If you have been bitten by a deer tick, especially if you live in an area where Lyme disease is common, you should watch for a rash to appear. It may take about 1 month after the bite for the rash to show.
If you have a tick bite and live in a high-risk area, your doctor may recommend a dose of antibiotic. This may reduce the risk of contracting Lyme disease if taken within 72 hours after a tick bite. However, this antibiotic can have serious side effects in children younger than 8 years old. This prevention step is only used in people older than 8 years of age.
The risk of getting Lyme disease after a single tick bite is low. Many experts do not recommend preventive antibiotic treatment.
Centers for Disease Control and Prevention
Public Health Agency of Canada
Diaz JH. The diagnosis, management, and prevention of common ectoparasitic infections.
J La State Med Soc. 2006;158:90-98.
Loewen PS, Marra CA, et al. Systematic review of the treatment of early Lyme disease.
Lyme disease. Centers for Disease Control and Prevention website. Available at:
http://www.cdc.gov/lyme. Updated January 6, 2015. Accessed January 15, 2015.
Lyme disease. EBSCO DynaMed website. Available at:
http://www.ebscohost.com/dynamed. Updated October 24, 2014. Accessed January 15, 2015.
National Institute of Allergy and Infectious Diseases website. Available at:
Accessed January 15, 2015.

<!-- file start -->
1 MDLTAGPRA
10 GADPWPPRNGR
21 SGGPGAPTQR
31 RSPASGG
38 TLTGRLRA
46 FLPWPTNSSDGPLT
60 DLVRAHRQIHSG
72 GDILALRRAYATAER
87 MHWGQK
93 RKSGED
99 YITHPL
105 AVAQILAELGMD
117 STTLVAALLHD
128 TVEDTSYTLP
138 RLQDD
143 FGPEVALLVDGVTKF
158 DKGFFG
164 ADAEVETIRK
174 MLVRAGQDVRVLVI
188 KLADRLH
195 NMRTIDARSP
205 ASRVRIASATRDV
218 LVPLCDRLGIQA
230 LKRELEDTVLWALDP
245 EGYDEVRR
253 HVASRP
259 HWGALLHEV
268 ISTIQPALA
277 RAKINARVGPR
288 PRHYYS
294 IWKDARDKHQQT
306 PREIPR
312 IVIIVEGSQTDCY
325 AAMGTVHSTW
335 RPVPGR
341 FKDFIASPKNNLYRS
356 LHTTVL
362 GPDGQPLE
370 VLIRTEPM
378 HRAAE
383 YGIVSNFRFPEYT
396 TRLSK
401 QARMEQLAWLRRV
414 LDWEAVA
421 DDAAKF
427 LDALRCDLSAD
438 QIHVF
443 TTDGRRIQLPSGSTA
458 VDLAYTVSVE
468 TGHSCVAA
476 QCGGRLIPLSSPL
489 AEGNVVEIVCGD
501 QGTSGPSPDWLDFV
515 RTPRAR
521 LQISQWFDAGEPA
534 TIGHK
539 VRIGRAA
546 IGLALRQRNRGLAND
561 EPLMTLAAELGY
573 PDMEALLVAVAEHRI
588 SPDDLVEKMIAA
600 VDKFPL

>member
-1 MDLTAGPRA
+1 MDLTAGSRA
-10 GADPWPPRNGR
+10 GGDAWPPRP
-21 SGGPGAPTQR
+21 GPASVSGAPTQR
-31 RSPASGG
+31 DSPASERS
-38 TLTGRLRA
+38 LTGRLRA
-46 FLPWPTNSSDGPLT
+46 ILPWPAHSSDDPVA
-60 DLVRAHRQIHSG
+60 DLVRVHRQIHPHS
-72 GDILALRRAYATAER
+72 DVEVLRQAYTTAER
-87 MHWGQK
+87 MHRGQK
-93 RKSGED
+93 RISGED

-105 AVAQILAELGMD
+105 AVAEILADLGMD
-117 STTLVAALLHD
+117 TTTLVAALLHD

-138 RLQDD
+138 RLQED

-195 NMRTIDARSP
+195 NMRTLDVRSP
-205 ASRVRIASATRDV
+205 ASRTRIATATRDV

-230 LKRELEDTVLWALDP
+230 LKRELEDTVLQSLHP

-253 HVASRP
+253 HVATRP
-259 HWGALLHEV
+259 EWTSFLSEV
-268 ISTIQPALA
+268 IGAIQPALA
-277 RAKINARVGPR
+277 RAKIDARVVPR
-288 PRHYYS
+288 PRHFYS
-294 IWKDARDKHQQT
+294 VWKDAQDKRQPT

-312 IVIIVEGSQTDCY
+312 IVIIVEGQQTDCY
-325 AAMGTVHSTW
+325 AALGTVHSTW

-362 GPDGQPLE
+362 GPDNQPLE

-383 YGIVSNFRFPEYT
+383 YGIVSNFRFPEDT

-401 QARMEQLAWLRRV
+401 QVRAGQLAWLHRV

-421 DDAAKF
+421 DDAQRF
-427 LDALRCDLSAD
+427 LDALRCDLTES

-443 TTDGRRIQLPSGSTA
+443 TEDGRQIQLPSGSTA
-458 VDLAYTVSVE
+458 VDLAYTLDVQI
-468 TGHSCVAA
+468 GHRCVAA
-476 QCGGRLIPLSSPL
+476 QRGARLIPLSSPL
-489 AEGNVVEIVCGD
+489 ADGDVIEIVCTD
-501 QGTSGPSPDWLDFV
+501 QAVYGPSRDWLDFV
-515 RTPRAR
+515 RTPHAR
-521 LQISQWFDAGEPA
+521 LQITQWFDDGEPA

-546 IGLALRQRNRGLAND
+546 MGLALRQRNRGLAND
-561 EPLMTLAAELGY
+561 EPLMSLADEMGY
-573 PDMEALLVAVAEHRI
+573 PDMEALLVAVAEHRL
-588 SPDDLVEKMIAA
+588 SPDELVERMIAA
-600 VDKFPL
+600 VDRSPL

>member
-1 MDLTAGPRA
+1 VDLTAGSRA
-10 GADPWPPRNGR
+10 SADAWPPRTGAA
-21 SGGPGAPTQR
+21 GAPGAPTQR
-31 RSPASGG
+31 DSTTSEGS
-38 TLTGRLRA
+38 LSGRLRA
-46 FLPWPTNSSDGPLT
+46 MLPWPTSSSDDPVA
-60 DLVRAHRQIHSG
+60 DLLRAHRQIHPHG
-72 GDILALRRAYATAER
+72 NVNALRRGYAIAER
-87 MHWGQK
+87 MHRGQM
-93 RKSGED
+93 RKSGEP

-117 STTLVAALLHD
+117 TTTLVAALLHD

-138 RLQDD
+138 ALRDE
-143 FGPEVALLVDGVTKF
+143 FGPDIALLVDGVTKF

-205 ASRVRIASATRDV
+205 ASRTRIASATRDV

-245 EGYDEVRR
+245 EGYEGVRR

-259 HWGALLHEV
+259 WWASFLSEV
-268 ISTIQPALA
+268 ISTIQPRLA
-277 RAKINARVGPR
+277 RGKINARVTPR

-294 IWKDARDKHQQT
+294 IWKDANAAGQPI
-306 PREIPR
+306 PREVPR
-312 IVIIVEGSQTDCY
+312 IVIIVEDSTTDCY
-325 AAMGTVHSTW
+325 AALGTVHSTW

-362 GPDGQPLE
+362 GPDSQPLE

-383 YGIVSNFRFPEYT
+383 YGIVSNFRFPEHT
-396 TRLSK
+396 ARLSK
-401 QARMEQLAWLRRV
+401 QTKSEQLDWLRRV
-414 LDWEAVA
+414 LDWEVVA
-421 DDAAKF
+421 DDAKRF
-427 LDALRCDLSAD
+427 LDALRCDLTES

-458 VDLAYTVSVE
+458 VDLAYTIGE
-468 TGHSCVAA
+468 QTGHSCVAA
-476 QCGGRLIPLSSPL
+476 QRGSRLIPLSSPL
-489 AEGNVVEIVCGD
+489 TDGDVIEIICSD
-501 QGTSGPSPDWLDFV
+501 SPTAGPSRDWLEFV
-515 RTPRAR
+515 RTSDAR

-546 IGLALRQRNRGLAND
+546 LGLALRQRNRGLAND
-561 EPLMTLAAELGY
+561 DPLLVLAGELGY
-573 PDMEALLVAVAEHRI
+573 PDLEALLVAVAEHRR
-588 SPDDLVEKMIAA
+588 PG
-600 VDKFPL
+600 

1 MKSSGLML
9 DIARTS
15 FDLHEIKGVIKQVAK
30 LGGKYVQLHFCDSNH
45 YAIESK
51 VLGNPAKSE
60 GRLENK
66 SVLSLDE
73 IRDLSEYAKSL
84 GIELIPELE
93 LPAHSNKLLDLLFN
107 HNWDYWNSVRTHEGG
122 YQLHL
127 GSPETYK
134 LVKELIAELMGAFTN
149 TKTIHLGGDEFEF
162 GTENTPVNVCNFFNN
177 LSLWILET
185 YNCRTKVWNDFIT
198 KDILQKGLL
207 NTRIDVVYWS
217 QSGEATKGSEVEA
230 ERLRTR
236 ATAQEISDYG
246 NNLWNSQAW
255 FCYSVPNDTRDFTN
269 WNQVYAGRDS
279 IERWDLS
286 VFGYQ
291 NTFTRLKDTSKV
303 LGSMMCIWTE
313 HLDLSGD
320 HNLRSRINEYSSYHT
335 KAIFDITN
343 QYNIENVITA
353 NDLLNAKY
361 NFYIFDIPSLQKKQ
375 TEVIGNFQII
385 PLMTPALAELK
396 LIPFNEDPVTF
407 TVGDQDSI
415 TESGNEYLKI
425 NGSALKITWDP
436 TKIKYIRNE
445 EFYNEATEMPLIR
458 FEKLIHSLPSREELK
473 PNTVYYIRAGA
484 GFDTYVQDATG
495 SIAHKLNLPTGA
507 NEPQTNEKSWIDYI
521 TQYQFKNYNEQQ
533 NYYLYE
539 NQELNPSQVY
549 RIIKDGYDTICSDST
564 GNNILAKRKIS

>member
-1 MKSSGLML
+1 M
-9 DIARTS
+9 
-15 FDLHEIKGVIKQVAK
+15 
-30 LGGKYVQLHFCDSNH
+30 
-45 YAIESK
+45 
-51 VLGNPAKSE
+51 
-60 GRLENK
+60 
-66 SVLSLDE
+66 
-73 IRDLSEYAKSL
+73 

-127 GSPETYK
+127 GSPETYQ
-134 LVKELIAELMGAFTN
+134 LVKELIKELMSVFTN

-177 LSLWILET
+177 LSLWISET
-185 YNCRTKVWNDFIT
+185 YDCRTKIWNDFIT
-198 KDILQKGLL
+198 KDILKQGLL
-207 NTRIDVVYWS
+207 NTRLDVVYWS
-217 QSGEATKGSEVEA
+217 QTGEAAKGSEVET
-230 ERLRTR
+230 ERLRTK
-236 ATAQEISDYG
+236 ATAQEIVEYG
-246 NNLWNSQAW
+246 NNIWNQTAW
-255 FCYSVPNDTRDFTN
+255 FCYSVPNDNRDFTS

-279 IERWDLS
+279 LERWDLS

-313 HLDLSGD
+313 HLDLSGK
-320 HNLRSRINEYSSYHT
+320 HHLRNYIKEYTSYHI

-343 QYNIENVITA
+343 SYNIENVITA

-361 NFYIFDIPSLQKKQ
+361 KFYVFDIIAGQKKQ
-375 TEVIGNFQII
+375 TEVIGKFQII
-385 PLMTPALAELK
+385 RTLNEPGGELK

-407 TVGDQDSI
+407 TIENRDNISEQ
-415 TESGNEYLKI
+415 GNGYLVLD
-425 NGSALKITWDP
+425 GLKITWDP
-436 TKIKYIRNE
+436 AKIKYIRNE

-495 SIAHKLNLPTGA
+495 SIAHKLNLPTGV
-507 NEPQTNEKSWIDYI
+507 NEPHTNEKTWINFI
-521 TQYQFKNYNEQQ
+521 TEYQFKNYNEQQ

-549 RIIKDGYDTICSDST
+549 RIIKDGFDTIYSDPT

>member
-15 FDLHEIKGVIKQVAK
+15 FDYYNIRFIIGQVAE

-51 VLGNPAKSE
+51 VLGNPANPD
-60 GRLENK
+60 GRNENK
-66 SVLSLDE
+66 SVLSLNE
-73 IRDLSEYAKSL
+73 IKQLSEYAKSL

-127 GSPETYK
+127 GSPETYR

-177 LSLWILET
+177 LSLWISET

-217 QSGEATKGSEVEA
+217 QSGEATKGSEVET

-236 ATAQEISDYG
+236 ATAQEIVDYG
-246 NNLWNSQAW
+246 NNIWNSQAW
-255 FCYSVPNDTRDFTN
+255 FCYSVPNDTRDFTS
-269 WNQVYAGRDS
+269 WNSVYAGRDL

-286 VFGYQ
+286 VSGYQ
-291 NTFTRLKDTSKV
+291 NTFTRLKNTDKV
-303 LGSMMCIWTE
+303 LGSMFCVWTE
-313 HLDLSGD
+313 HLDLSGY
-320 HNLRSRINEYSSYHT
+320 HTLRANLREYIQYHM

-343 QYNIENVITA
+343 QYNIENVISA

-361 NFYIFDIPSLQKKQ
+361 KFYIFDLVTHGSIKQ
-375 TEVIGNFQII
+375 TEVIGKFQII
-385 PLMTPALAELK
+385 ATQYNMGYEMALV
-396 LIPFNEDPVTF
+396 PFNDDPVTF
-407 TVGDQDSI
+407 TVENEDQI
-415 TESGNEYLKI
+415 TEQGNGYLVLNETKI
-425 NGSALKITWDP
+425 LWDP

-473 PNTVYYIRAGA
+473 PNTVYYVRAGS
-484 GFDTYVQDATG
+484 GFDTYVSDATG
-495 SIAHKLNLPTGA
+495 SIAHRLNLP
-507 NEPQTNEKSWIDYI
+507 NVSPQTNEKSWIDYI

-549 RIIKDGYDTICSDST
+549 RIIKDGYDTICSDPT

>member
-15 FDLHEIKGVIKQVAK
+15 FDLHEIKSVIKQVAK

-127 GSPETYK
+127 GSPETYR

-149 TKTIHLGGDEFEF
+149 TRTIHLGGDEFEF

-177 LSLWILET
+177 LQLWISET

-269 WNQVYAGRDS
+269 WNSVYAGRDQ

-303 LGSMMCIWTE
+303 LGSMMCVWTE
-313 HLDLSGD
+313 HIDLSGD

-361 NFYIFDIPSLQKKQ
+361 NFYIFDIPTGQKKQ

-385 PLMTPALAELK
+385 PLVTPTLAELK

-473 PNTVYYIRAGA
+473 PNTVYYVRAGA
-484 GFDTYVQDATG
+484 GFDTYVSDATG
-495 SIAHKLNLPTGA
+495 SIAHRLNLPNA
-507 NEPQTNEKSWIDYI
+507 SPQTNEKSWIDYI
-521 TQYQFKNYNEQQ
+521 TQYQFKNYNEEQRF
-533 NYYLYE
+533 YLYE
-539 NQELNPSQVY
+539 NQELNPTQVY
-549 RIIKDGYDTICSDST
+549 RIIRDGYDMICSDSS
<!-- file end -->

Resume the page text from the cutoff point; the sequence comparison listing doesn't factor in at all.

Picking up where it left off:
Lyme disease. American Academy of Physicians website. Available at:
http://familydoctor.org/familydoctor/en/diseases-conditions/lyme-disease.html. Updated March 2014. Accessed January 15, 2015.
Nadelman RB, Nowakowski J, et al. Prophylaxis with single dose doxycycline for the prevention of Lyme disease after an Ixodes Scapularis tick bite.
N Engl J Med. 2001;345:79-84.
Weiner HR. Lyme disease: questions and discussion.
Compr Ther. 2006;32:17-19.
Wormser GP, Dattwyler RJ, et al. The clinical assessment, treatment, and prevention
of Lyme disease, human granulocytic anaplasmosis, and babesiosis: clinical practice guidelines by the
Infectious Diseases Society of America.
Clin Infect Dis. 2006;43:1089-1134.
1/4/2011 DynaMed's Systematic Literature Surveillance
https://dynamed.ebscohost.com/about/about-us: Warshafsky S, Lee DH, Francois LK, Nowakowski J, Nadelman RB, Wormser GP. Efficacy of antibiotic prophylaxis for the prevention of Lyme disease: an updated systematic review and meta-analysis.
J Antimicrob Chemother.
Last reviewed January 2015 by David L Horn, MD, FACP
EBSCO Information Services is fully accredited by URAC. URAC is an independent, nonprofit health care accrediting organization dedicated to promoting health care quality through accreditation, certification and commendation.
Please be aware that this information is provided to supplement the care provided by your physician. It is neither intended nor implied to be a substitute for professional medical advice. CALL YOUR HEALTHCARE PROVIDER IMMEDIATELY IF YOU THINK YOU MAY HAVE A MEDICAL EMERGENCY. Always seek the advice of your physician or other qualified health provider prior to starting any new treatment or with any questions you may have regarding a medical condition.
Copyright © EBSCO Information Services. All rights reserved.